George Zimmerman: Racist Perception Equals Self-Defense?

How Zimmerman perceived Martin has everything to do with Zimmerman's actions.

Posted Jul 11, 2013

Closing arguments in the George Zimmerman trial mean that the verdict should come soon. Many legal analysts are saying that Zimmerman will not be found guilty of murder because the defense has done a good job of showing that Trayvon Martin was an aggressor in the situation and that there is the possibility that Zimmerman killed Martin in self-defense.

To begin, we must address the race issue. A young, unarmed black male teenager is dead, and the older, multi-racial Hispanic neighborhood watchman who killed him swears that he killed Martin because he feared for his life. On Monday night, we discussed the trial on the Nancy Grace show and we speculated about what was going on in the mind of Zimmerman when he shot Martin. Had Martin truly grabbed the gun from Zimmerman and acted as if he intended to shoot Zimmerman? It’s a possibility though no hard evidence suggests that Martin truly took the gun from Zimmerman.

From a psychological perspective, it’s important to consider Zimmerman’s state of mind further. Let’s picture a couple scenarios. In the first scenario, Person A is racist, believes young black men are up to no good and cause trouble, and believes that black male troublemakers always get away with bad behavior without sufficient punishment. If Person A gets attacked by a young black man, because of his views about black men, he may perceive that he is in greater danger than he would if he were not racist. As a result, doesn’t it suggest – at least, in a common-sense way – that he may be more likely to elect a more severe intervention to ward off the perceive attacker? On the other hand, if Person B is not racist and does not endorse discriminatory beliefs about black men, it makes sense that Person B might be attacked but may not also rush to the additional determination that the attacker is going to kill him – injure, yes, but not kill.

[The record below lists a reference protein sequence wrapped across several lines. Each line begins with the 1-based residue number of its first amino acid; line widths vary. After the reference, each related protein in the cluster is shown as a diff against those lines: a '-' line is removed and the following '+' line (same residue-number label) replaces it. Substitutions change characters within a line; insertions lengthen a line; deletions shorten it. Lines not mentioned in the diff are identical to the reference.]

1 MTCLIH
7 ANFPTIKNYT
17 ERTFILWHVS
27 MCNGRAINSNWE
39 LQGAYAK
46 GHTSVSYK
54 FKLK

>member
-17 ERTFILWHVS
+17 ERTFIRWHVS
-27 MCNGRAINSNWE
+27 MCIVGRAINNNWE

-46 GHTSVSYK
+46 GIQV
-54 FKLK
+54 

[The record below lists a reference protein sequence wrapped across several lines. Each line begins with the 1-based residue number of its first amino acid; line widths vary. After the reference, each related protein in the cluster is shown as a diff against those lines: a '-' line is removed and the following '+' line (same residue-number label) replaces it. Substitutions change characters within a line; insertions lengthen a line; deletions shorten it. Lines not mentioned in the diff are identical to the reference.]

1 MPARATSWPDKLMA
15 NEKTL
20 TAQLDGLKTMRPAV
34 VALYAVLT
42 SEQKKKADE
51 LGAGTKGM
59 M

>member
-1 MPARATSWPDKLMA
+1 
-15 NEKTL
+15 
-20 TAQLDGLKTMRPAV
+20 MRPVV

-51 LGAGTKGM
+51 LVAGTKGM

Our lives and the sense we make of them have everything to do with the lens through which we see and approach our family, friends, coworkers, and strangers, and Martin may have been on the receiving end of racist behavior.

Based on my coverage of the trial, I hypothesize that Martin wanted to scare Zimmerman and obviously injure him, but it is a whole other story to make the leap that Martin was going to go all the way and end Zimmerman's life. The truth is that children and adults are the victims of beatings every day, but not everyone getting beaten up imagines that they're going to be killed - and thus justifies killing the other person!

How much can we trust that the jury will be objective in this case and make their decision based purely on the legal evidence? Juries do their best to follow the rules and deliberate fairly, but juries are made of living/eating/breathing people just like us. I understand that, during jury selection, jurors disclose their views on various issues, but what about unconscious beliefs? Does every racist, for example, honestly believe he or she is a racist? Of course not, because some of our beliefs fly under the conscious radar. When it comes to an issue as sensitive as race, it’s hard to trust how any juror could be completely objective.

Research that has been conducted about race issues and jury decision-making have yielded some interesting results. In particular, Sommers and Ellsworth (2001) found that, contrary to the popular notion that racially charged cases provoke biased decisions, white jurors demonstrate prejudice more often when race is not a prominent concern. As the jury in the Zimmerman trial makes its decision, let's hope for fairness.


Sommers, S. & Ellsworth, P. ( 2001). White juror bias: An investigation of prejudice against Black defendants in the American courtroom. Psychology, Public Policy, and Law,  Vol 7(1), 201-229.